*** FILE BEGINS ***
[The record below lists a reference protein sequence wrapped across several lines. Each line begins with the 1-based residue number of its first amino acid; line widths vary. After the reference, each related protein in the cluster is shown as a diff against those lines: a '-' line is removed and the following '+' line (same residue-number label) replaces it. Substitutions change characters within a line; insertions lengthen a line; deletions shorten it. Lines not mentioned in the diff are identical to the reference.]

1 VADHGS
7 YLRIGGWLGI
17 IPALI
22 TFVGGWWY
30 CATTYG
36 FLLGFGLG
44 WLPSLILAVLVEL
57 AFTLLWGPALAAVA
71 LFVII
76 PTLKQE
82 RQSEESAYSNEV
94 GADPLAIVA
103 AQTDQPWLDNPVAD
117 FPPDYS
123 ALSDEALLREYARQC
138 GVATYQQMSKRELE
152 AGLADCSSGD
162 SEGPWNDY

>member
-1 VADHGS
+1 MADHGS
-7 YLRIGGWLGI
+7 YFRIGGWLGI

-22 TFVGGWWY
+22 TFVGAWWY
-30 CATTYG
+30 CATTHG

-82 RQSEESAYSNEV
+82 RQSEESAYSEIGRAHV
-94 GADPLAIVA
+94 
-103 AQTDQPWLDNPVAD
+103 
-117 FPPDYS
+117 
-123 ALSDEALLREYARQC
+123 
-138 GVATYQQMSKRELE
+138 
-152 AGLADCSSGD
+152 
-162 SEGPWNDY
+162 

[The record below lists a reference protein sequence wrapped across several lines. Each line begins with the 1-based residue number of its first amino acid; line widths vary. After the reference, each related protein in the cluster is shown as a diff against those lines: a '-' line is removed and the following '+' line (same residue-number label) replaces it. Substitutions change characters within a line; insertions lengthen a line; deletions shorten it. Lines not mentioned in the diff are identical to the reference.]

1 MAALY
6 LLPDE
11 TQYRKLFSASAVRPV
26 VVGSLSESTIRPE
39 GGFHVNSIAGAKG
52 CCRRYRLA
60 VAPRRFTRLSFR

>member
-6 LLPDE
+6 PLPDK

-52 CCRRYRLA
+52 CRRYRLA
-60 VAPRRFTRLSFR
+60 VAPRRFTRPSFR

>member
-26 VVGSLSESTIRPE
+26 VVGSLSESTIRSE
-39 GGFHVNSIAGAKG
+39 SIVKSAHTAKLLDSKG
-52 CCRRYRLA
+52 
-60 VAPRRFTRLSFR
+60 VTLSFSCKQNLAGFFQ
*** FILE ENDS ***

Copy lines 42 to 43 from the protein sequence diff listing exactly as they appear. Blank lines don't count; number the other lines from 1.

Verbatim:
+152 
-162 SEGPWNDY